One hundred years ago the famous author Upton Sinclair wrote a book entitled The Jungle which detailed the working and living conditions of workers in and around the stockyard slaughterhouses in Chicago. In explaining the numerous fights instigated by slaughterhouse workers after hours, Sinclair noted a connection between these fights and the killing and dismembering of animals all day at work. According to Sinclair, “these two-o’clock-in- the-morning fights, are like a forest fire. Men who have to crack the heads of animals all day seem to get into the habit, and practice on their friends, and even on their families, between times. “The book denounced the massive slaughterhouse complex in Chicago as a “jungle,” and said that all crime and criminals in America were born out of it. 

The purpose of this study was to prove/disprove the Sinclair contention. The authors write: “Contemporary studies conducted by social scientists documenting the negative effects of slaughterhouses on communities have not attended to the possibility (which Sinclair alludes to) that the type of work undertaken in slaughterhouses is a contributing factor to increased crime rates in slaughterhouse communities. 

The meatpacking industry’s effect on physical environment and human health and on the high rate of injuries to workers has been carefully documented by scholars. This study analyzes population/jobs/crime data of 1994-2002 in 581 nonmetropolitan counties to analyze the effect of slaughterhouses on the surrounding communities.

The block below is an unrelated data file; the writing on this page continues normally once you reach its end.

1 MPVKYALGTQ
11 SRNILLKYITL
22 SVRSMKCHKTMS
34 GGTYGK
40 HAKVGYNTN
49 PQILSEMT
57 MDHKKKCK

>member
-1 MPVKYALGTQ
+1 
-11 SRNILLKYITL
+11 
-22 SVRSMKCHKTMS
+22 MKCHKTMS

The findings indicate that slaughterhouse employment increases total arrest rates, arrests for violent crimes, rape, other sex offenses, vandalism, arson, robbery, assault and disorderly conduct in comparison with other industries. Research demonstrates that in communities where slaughterhouses open there is an increase in crime. For instance, documented crime increases include a 130% increase in violent crimes in Finney County, Kansas and a 63% increase in Lexington, Nebraska. The Canadian town of Brooks, Alberta witnessed a 70% increase in reported crime. Particularly telling is the fact that the arrests in counties with 7,500 slaughterhouse employees are more than double than in those where there are no slaughterhouse employees. This proves the existence of a “Sinclair effect” unique to the violent workplace of the slaughterhouse, a factor ignored previously in the sociology of violence.